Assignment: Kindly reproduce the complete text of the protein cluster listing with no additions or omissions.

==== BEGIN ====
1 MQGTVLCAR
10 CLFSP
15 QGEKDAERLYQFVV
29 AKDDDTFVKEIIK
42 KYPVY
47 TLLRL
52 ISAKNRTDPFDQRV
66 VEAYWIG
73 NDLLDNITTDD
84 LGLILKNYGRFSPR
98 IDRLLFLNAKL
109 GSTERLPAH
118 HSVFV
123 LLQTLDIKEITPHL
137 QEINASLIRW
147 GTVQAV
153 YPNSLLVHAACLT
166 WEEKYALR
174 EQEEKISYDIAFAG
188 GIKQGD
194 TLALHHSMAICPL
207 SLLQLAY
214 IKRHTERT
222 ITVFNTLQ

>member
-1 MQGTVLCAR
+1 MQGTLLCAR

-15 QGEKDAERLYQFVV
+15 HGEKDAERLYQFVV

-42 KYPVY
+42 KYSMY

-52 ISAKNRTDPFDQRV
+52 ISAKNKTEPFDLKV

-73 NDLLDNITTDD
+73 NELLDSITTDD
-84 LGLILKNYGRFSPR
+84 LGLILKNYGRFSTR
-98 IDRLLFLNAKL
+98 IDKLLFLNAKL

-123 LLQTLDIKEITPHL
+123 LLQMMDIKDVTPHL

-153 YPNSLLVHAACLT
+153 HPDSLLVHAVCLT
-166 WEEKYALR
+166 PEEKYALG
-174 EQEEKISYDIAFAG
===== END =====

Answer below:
1 MQGTVLCAR
10 CLFSP
15 QGEKDAERLYQFVV
29 AKDDDTFVKEIIK
42 KYPVY
47 TLLRL
52 ISAKNRTDPFDQRV
66 VEAYWIG
73 NDLLDNITTDD
84 LGLILKNYGRFSPR
98 IDRLLFLNAKL
109 GSTERLPAH
118 HSVFV
123 LLQTLDIKEITPHL
137 QEINASLIRW
147 GTVQAV
153 YPNSLLVHAACLT
166 WEEKYALR
174 EQEEKISYDIAFAG
188 GIKQGD
194 TLALHHSMAICPL
207 SLLQLAY
214 IKRHTERT
222 ITVFNTLQ

>member
-1 MQGTVLCAR
+1 MQGTLLCAR

-15 QGEKDAERLYQFVV
+15 HGEKDAERLYQFVV

-42 KYPVY
+42 KYSMY

-52 ISAKNRTDPFDQRV
+52 ISAKNKTEPFDLKV

-73 NDLLDNITTDD
+73 NELLDSITTDD
-84 LGLILKNYGRFSPR
+84 LGLILKNYGRFSTR
-98 IDRLLFLNAKL
+98 IDKLLFLNAKL

-123 LLQTLDIKEITPHL
+123 LLQMMDIKDVTPHL

-153 YPNSLLVHAACLT
+153 HPDSLLVHAVCLT
-166 WEEKYALR
+166 PEEKYALG
-174 EQEEKISYDIAFAG